Paul Vance had never visited Topeka but after two weeks of his recurring nightmare he took the bus out there.
Topeka only has one clock tower. He found it. The Menninger Clock tower was a building housed as part of a psychiatric unit and there’d been a murder at an adjoining building that June. A nurse called Annie Kopesky had been strangled. He asked questions about it. Too many questions. A guy from campus security notified the police who arrested him.
He explained his story about Hannigan and Kioku and about his dreams. He told them things only the killer could have known, about the orchid and paste pearls. The police checked but found no company called Kioku. They even called Tokyo. After three days of interrogation Paul Vance was charged with first degree murder.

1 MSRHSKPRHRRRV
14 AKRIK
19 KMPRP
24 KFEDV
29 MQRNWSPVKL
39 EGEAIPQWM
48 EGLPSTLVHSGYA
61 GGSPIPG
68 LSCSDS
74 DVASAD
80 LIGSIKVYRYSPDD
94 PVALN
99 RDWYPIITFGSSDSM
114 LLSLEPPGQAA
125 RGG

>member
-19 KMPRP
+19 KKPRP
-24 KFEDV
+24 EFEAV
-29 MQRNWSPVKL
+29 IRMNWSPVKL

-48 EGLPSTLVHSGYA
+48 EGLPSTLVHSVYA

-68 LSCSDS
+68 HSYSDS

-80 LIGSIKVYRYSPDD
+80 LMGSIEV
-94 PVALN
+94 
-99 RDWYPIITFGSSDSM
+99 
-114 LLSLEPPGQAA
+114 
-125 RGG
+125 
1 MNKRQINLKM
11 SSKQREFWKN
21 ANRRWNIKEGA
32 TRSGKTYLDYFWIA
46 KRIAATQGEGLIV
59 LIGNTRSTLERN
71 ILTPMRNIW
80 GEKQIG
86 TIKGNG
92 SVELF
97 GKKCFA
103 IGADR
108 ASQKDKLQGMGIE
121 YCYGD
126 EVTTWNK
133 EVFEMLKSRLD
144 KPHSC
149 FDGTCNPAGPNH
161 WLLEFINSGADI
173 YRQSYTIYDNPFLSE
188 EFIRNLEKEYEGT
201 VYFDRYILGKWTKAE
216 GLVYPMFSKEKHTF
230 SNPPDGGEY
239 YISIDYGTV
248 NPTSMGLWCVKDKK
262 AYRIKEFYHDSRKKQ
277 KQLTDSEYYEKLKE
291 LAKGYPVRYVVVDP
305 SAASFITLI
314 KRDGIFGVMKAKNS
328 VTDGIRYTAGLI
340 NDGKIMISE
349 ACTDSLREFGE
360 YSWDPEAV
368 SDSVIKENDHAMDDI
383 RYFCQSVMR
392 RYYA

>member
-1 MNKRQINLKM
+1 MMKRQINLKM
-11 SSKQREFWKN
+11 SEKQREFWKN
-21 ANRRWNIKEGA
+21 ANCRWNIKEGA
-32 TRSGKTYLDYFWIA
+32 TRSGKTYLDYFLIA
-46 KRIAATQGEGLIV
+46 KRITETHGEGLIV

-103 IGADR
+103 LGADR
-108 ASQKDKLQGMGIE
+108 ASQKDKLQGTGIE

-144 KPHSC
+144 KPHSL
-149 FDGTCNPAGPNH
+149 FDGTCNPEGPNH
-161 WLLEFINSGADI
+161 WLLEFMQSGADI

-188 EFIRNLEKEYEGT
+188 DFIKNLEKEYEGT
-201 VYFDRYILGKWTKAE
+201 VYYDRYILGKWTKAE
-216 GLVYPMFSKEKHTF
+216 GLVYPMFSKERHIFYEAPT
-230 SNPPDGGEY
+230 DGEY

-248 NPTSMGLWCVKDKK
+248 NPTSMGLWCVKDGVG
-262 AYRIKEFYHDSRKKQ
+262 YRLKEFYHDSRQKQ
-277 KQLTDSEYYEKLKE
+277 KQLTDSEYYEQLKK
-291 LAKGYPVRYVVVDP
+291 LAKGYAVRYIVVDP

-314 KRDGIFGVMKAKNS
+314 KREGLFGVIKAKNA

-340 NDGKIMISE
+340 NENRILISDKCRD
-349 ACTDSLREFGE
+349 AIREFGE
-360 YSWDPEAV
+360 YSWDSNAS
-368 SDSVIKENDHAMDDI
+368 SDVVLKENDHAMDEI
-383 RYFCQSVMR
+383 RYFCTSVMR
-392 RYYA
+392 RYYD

“It’s not real, “Paul said, “I didn’t kill anyone.” No-one believed him.
At his trial, someone called Erline, who claimed to be his ex-wife, testified he had a violent temper. He swore blind he’d never met her but no-one believed him, especially when she produced wedding photos. A guy in a dusty brown fedora sat in the courtroom every day. He carried a large weather-beaten suitcase with Band Aid on one side. Paul screamed out each day that he was the real murderer but no-one took any notice.
They found him guilty but insane and from his cell at the Topeka Asylum Paul Vance has a nice view of the clock tower. He still dreams of Nurse Kopesky and wonders who Erline is…